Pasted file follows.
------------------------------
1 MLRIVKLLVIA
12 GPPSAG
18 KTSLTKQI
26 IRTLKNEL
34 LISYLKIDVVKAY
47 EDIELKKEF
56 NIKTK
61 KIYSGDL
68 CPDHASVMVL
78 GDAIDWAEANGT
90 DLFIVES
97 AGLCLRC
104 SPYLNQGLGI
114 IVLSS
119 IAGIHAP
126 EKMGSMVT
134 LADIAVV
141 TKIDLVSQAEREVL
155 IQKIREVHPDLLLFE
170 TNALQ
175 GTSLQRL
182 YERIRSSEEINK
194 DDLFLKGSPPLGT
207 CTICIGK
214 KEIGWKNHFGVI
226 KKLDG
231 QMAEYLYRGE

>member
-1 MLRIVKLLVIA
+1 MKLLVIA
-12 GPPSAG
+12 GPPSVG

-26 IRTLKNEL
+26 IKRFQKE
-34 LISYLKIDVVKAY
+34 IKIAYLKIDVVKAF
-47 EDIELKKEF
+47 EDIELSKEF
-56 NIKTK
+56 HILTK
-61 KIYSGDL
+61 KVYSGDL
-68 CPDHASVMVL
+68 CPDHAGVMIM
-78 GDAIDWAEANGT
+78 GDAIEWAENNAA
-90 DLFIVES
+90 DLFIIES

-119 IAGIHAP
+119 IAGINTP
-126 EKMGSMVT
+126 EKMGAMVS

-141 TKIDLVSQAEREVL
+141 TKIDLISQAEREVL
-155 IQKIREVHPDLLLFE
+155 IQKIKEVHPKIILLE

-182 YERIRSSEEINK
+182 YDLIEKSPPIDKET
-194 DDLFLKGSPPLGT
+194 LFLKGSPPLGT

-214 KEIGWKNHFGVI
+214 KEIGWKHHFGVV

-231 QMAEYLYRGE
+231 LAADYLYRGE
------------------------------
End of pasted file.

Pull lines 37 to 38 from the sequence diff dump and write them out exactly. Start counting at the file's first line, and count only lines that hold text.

-47 EDIELKKEF
+47 EDIELSKEF